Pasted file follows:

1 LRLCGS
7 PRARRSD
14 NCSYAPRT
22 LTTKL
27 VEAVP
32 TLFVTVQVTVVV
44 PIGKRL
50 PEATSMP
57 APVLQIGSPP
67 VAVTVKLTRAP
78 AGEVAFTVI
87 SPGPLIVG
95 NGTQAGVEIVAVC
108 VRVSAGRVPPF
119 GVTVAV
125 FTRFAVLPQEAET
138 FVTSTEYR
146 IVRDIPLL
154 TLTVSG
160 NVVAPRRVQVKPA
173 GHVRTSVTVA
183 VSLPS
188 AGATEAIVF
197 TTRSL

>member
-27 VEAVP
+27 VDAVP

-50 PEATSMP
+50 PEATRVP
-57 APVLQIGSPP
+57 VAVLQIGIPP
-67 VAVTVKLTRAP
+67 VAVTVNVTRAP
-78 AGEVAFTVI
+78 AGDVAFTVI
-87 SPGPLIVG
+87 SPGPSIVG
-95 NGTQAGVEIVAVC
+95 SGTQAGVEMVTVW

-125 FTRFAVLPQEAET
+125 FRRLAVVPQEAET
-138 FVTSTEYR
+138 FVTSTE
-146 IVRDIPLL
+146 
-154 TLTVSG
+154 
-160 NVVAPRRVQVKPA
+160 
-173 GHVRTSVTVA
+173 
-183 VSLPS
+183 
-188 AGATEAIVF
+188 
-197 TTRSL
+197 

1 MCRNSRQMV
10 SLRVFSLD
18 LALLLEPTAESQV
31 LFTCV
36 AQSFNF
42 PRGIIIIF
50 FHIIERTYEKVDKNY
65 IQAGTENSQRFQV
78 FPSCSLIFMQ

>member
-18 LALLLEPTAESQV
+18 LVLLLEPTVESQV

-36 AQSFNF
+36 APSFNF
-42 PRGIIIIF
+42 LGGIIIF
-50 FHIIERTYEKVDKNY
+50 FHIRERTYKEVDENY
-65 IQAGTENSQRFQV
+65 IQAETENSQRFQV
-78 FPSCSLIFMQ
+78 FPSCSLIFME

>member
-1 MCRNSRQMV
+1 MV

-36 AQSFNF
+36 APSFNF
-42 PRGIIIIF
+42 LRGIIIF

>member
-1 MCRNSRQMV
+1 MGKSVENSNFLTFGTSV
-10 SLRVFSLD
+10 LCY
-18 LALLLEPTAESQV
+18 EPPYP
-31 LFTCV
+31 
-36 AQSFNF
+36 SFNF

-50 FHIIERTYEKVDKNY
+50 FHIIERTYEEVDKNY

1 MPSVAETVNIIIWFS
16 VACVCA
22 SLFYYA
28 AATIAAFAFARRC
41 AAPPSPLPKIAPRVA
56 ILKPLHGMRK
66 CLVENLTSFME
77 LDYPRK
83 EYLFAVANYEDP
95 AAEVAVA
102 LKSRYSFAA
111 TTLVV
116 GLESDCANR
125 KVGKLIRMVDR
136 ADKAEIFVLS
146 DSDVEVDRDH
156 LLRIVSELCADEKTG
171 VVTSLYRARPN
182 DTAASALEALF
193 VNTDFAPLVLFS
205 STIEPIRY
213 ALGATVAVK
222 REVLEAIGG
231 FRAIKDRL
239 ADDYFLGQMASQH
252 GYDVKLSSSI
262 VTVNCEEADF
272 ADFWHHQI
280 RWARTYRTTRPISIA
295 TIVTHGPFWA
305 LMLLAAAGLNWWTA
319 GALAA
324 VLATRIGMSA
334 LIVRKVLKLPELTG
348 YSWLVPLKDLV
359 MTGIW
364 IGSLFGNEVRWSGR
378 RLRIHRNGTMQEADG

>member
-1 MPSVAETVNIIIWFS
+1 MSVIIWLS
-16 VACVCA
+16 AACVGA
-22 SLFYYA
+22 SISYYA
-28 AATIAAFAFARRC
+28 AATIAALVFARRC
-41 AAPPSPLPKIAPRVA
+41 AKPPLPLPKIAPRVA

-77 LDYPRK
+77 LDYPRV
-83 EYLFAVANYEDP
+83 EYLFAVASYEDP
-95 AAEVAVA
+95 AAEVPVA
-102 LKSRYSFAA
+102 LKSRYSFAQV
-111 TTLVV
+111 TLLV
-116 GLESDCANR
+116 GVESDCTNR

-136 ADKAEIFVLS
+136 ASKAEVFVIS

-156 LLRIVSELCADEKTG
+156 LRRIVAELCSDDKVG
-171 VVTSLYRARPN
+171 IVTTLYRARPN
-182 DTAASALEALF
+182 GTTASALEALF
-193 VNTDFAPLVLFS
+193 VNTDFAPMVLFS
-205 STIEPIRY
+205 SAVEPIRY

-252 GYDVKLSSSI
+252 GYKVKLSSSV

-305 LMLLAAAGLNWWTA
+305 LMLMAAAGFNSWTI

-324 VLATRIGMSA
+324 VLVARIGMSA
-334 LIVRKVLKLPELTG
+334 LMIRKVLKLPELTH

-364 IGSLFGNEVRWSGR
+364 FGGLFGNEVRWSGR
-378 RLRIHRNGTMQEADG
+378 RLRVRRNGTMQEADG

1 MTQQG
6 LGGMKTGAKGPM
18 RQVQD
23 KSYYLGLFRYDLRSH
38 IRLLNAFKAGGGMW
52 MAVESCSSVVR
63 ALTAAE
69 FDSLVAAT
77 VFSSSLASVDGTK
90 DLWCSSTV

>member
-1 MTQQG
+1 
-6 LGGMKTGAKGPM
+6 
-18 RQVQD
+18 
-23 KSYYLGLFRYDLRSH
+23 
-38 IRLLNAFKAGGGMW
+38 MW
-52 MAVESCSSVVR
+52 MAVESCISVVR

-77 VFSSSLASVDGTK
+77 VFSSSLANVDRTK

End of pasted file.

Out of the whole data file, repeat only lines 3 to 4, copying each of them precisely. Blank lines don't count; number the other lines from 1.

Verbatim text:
14 NCSYAPRT
22 LTTKL